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Mental disorders leads the different disability diagnostic groups

When many people in Montclair think about people with disabilities, they think of people missing limbs, people who use wheelchairs or people who are in so much pain that they can barely move. While these are all types of disabilities and ones that can be covered under federal disability benefits, a new report shows that "mental disorders" was the leading type of disability in December 2012.

Someone who falls under the mental disorder diagnostic group lives with a mental health condition that is so severe that it prevents him or her from working. Within the diagnostic group, there are eight subgroups, including: mood disorders, schizophrenic and other psychotic disorders, intellectual disabilities, developmental disorders, organic mental disorders, autistic disorders, childhood and adolescent disorders not elsewhere classified, and other disorders. The diagnostic group is far-reaching and encompasses a number of people receiving disability benefits in Montclair and New Jersey.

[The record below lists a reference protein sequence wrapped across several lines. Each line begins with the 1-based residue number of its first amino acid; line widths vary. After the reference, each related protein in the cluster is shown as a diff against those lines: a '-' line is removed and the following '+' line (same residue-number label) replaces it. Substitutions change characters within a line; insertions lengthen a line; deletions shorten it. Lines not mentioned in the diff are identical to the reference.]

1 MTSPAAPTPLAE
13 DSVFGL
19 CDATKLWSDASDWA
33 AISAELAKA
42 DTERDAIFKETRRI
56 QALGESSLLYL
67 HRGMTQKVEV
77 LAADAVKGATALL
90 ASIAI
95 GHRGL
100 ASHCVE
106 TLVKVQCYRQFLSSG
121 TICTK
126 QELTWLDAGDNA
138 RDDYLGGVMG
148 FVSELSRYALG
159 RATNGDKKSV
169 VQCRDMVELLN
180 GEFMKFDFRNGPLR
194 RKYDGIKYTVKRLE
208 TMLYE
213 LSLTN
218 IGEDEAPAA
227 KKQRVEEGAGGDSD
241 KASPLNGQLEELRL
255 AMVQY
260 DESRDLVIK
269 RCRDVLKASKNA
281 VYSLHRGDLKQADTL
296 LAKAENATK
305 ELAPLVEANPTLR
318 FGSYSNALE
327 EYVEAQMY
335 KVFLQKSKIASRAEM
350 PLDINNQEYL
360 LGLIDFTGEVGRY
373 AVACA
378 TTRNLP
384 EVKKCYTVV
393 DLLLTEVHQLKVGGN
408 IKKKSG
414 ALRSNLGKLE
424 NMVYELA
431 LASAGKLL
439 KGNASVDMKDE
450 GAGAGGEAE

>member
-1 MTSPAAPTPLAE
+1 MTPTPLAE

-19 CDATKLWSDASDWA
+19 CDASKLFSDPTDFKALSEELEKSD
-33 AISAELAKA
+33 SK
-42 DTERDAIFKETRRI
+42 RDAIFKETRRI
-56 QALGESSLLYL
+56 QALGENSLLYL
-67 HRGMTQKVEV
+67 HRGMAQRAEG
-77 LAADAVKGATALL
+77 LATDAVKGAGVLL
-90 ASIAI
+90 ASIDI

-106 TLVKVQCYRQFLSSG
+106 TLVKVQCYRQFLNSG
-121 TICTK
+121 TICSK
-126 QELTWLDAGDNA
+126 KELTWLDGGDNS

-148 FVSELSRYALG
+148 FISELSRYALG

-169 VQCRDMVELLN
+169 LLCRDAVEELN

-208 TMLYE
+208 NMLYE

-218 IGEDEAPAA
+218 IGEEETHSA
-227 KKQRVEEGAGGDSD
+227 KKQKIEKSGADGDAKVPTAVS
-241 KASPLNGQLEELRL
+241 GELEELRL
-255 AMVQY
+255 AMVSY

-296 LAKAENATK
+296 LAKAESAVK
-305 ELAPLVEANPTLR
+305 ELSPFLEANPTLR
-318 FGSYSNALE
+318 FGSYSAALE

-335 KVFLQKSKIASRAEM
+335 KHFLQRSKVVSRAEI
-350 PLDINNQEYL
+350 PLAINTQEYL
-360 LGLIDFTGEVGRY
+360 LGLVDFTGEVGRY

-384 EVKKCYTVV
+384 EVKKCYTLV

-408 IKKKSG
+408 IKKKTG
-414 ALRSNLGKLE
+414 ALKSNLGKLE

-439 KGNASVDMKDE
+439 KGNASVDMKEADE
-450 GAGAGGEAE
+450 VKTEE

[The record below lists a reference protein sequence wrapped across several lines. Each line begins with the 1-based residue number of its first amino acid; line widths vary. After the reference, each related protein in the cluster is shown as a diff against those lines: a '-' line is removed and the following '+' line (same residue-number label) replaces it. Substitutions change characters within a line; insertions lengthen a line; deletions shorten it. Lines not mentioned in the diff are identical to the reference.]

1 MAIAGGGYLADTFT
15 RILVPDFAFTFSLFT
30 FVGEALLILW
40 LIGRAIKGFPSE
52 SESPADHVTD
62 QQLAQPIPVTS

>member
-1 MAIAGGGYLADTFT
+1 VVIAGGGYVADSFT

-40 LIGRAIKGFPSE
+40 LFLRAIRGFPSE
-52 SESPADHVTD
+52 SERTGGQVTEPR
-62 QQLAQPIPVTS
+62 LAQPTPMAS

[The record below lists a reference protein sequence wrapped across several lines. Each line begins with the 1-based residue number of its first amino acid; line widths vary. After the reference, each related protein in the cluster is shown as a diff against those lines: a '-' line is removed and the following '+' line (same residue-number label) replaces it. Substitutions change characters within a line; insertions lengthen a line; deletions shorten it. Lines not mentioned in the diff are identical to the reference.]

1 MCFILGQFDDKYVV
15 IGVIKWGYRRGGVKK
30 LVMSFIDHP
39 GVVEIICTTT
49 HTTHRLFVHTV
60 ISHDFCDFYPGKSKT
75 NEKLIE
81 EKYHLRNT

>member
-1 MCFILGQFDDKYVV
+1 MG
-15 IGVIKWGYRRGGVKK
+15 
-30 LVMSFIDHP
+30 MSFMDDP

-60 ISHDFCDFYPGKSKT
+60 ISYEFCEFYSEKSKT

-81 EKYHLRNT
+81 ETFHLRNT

Of all of the subgroups, mood disorders are the most prevalent at 14.1 percent of all people receiving Social Security disability benefits. With nearly 10.1 million people receiving these benefits, this comes to more than 1.4 million people with mood disorders.

While it may seem at first glance that the federal government's classification system makes applying for and receiving disability benefits easy, it is not. The application process is incredibly complex and there is a considerable amount of proof that an applicant must provide. Working with a disability benefits attorney, however, can simplify the process. They can collect the paperwork and order the tests that will prove to the federal government that an applicant is in need of federal benefits.

Source: CNSNews.com, "35.5% of Disability Beneficiaries Have 'Mental Disorder'; 43.2% in D.C.," Ali Meyer, Jan. 28, 2014

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